In my last post about the many hats I’m wearing these days, I spoke of my role as “cat care specialist.” Unfortunately, I have some sad news to report in that regard: The vet visit I referred to turned out to be the beginning of an unexpected end. Our kitty, Kiara, died on Saturday night, probably of kidney failure. She lived to the ripe old age of seventeen.
Most of you already know this from my posts on Facebook, but I thought I’d add a bit more here. I brought her to the vet because, after I got back from that forum in Coatzacoalcos, I saw that she had stopped eating. She wouldn’t eat more than a tiny nibble—and usually not even that—of anything I gave her, including all of her favorite foods. Not even a can of tuna for humans interested her. She hadn’t had a vet visit for a while, so now felt like the right time.
After observing her and running some tests, our wonderful veterinarian told us that she was dealing with a lot of common “old kitty” stuff: liver problems, kidney problems, and even dementia. (We had noticed how she’d get these strange, vacant “Where am I now?” looks every now and then.) He decided to put her on an IV for a few days to get some needed nutrients into her. It actually helped; she perked up and seemed briefly to be quite a bit better.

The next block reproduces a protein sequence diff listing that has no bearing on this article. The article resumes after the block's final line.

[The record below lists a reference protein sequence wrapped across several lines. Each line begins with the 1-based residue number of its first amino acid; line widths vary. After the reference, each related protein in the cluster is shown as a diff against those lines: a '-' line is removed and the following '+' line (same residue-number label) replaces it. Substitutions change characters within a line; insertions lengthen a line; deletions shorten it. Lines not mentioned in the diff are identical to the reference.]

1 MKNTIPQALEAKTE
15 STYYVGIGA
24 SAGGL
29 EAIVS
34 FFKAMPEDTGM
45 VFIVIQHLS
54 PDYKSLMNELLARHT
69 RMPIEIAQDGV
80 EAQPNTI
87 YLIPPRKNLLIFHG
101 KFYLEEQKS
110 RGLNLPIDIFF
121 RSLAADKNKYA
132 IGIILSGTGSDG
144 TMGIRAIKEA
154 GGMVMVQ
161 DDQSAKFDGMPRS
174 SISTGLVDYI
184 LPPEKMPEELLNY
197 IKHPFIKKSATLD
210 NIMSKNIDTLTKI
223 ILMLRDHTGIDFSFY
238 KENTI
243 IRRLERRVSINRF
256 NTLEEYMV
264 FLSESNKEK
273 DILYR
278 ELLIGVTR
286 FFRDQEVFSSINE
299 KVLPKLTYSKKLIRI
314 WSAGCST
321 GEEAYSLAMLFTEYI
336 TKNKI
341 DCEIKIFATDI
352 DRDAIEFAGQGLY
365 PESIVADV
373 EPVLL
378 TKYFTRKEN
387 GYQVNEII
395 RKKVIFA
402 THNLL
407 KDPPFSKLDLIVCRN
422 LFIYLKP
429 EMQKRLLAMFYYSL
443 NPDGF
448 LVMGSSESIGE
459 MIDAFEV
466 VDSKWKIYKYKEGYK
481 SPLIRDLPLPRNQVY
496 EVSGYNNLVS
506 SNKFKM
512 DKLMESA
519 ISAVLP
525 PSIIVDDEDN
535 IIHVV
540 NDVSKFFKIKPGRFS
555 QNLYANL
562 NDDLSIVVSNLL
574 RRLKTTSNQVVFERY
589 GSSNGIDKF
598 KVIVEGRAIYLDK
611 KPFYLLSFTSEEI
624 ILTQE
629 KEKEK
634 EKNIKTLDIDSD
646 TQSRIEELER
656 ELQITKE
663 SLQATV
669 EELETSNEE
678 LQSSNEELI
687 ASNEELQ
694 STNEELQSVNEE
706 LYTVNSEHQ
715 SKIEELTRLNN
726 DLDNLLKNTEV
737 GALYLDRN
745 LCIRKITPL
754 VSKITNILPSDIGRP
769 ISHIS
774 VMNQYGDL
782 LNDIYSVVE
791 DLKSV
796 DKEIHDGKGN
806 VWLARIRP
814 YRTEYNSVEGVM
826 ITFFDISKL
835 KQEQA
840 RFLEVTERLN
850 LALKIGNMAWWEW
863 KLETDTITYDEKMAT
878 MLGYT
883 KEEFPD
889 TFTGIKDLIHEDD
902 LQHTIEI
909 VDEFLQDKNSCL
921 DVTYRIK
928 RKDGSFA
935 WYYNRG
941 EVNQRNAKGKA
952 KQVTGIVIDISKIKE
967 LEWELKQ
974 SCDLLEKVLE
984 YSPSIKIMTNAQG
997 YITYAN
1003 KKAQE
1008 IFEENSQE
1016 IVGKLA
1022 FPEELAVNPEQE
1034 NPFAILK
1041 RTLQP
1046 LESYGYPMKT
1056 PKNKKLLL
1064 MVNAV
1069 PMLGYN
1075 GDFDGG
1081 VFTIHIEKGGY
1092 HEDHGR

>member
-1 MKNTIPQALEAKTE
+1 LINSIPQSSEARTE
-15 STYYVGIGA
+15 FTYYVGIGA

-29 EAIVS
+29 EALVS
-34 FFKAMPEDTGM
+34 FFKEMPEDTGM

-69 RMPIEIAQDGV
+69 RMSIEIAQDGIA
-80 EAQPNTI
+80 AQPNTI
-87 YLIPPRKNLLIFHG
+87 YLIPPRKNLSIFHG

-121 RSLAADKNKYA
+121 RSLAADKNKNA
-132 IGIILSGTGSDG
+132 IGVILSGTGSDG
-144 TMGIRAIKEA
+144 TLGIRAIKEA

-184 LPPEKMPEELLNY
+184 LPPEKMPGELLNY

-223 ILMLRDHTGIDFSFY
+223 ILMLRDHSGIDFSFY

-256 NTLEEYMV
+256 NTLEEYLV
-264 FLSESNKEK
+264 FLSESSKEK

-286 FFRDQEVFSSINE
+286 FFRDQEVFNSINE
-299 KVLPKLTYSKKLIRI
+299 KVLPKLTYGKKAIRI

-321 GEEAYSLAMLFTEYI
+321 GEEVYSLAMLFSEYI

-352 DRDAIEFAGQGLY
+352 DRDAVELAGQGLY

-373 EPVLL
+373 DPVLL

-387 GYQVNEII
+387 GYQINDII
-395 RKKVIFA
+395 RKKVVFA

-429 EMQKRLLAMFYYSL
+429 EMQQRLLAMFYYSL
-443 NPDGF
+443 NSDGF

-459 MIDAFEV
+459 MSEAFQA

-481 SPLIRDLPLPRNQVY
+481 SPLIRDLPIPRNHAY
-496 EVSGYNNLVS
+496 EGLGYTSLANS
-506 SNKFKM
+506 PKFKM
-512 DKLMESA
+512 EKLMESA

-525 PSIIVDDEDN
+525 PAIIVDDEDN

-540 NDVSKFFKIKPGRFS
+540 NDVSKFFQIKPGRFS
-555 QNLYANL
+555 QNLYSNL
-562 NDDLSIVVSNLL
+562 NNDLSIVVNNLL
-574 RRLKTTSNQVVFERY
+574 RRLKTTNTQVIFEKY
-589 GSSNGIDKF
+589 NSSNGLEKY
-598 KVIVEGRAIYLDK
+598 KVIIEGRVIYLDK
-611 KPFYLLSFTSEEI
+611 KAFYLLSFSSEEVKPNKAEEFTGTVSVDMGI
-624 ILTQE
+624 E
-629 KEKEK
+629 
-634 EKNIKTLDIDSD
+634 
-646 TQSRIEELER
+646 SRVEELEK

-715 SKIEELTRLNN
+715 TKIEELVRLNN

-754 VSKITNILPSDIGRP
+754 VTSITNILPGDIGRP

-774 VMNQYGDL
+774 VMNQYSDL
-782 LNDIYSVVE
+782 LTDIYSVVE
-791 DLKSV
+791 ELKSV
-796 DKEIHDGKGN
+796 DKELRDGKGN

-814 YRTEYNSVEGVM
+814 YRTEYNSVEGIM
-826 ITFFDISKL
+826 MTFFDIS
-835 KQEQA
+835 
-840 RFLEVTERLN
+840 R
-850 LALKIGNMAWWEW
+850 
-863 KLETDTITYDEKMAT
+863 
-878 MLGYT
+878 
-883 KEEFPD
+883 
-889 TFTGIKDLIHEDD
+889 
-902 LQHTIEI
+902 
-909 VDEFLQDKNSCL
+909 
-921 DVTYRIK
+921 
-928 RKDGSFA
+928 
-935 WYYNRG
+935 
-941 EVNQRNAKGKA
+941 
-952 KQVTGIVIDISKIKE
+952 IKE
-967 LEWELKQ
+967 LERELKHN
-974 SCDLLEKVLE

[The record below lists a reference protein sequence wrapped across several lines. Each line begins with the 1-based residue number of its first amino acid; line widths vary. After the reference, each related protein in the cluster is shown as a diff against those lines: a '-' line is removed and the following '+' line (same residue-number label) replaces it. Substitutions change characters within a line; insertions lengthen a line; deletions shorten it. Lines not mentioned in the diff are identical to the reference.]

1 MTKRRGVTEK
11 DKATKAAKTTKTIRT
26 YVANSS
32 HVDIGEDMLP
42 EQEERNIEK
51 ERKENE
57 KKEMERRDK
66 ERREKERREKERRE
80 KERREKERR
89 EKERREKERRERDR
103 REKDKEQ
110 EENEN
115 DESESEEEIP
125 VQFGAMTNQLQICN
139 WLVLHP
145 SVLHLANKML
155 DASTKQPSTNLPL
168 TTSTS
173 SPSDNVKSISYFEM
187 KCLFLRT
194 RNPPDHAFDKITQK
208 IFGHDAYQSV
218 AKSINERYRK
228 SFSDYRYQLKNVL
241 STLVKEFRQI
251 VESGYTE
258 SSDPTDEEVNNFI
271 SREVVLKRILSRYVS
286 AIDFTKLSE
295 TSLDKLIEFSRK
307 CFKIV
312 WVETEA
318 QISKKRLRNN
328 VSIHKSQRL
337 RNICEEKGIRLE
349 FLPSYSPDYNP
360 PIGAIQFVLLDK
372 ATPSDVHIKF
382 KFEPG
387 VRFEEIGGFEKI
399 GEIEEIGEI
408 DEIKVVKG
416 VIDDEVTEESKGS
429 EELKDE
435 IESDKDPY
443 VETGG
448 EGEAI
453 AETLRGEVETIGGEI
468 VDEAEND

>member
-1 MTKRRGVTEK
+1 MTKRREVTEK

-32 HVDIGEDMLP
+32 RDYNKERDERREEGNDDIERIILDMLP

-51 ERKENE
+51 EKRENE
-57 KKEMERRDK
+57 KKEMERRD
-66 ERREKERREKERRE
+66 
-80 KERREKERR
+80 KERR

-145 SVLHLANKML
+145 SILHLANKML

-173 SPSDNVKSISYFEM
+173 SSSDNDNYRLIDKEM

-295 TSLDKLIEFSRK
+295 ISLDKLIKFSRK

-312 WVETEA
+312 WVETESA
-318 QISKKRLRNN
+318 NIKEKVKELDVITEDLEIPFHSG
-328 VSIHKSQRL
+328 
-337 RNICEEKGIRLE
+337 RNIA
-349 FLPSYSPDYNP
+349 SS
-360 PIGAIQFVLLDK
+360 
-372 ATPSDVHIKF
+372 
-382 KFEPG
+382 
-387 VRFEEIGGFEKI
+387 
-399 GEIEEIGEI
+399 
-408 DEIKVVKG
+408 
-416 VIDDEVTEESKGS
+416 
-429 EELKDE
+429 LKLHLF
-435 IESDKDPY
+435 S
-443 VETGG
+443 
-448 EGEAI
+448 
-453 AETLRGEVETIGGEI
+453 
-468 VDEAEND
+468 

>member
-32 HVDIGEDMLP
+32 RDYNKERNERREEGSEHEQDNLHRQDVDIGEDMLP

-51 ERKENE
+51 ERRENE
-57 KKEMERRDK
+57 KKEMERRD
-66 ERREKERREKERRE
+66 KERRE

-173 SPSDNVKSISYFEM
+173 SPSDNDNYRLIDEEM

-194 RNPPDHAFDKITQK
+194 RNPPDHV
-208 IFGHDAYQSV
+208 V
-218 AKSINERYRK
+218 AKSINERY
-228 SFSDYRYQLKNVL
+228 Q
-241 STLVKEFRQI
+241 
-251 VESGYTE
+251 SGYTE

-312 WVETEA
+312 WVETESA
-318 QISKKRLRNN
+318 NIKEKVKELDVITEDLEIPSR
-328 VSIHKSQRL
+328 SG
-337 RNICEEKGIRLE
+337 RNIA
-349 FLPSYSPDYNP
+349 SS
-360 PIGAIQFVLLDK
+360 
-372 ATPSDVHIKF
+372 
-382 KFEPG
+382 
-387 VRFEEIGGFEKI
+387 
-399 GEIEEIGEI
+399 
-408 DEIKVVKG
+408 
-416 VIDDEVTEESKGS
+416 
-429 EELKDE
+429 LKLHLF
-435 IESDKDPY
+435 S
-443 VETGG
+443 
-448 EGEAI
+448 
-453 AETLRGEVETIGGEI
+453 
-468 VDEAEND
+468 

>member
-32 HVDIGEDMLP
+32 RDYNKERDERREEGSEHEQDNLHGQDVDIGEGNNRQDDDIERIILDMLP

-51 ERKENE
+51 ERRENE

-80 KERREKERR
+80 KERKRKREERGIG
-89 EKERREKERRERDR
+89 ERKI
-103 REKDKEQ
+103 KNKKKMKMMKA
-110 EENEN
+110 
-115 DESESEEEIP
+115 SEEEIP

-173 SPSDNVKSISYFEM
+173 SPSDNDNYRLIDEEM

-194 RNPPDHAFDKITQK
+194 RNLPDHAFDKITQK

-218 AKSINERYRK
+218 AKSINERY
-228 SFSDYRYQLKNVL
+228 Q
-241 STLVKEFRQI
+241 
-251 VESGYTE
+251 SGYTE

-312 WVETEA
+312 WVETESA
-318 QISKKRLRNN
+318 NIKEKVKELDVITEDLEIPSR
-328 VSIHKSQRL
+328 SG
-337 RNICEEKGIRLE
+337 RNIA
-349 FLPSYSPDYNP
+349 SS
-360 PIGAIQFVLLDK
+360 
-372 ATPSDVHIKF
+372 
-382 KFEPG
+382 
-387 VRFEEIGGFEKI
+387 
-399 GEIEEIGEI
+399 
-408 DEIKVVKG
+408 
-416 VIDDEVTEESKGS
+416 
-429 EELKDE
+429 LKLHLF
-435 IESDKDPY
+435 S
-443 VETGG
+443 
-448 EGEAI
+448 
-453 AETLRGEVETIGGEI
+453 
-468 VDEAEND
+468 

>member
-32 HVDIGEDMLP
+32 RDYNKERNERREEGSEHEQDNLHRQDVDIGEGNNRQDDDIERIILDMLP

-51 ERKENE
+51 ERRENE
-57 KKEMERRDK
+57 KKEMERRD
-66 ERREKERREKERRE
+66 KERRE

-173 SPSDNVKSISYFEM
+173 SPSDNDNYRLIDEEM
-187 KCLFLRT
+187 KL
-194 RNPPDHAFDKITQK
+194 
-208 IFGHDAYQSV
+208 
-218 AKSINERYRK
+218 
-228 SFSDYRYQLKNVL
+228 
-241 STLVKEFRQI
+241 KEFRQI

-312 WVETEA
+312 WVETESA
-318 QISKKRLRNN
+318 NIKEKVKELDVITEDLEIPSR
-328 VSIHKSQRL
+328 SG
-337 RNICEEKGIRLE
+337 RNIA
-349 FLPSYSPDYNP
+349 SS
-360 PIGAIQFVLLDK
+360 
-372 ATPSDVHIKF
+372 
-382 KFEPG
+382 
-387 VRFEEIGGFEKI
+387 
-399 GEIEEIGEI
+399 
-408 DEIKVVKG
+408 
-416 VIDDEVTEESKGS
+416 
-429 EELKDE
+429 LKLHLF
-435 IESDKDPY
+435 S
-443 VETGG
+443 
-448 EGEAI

But alas, her improvement was short-lived, which we were told is fairly common among cats who are close to the end. And on Saturday night, while Patricia and her daughter Marina were visiting, Kiara’s condition declined rapidly. Patricia called me and told me to come right away. I got there just in time to witness Kiara’s last few minutes on this earth. It was as if she had waited for me. She was in Marina’s arms, wrapped in her favorite blanket, surrounded by her loving family. I said a prayer out loud for her, and she left us during the prayer. If she had to go, I’m glad she went that way.
Now the house feels empty without her, especially since we now have no cats at all. (When I first came here eight years ago, we had three.) It’s amazing what a huge presence that little creature was. We’ll miss her friendly trilling, constant stream-of-consciousness meowing, amazingly loud purring, and warm, furry little body lounging on our laps and in our beds. We’ll miss her mischievous side too: her chair stealing, tabletop sitting, chicken bone scavenging, and legendary lizard hunting. We trust she is now happily playing with (and/or fighting with!) our cats that went before her, Chloe and Sassy. Thank you, Kiarita, for many years of happiness!